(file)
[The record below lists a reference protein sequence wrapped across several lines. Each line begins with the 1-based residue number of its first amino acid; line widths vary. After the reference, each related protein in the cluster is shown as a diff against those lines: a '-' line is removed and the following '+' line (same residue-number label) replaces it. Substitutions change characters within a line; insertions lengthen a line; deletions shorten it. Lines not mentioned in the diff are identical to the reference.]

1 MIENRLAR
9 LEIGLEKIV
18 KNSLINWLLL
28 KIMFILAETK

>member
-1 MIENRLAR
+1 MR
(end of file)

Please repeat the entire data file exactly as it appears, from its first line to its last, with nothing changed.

[The record below lists a reference protein sequence wrapped across several lines. Each line begins with the 1-based residue number of its first amino acid; line widths vary. After the reference, each related protein in the cluster is shown as a diff against those lines: a '-' line is removed and the following '+' line (same residue-number label) replaces it. Substitutions change characters within a line; insertions lengthen a line; deletions shorten it. Lines not mentioned in the diff are identical to the reference.]

1 MIENRLAR
9 LEIGLEKIV
18 KNSLINWLLL
28 KIMFILAETK

>member
-1 MIENRLAR
+1 MR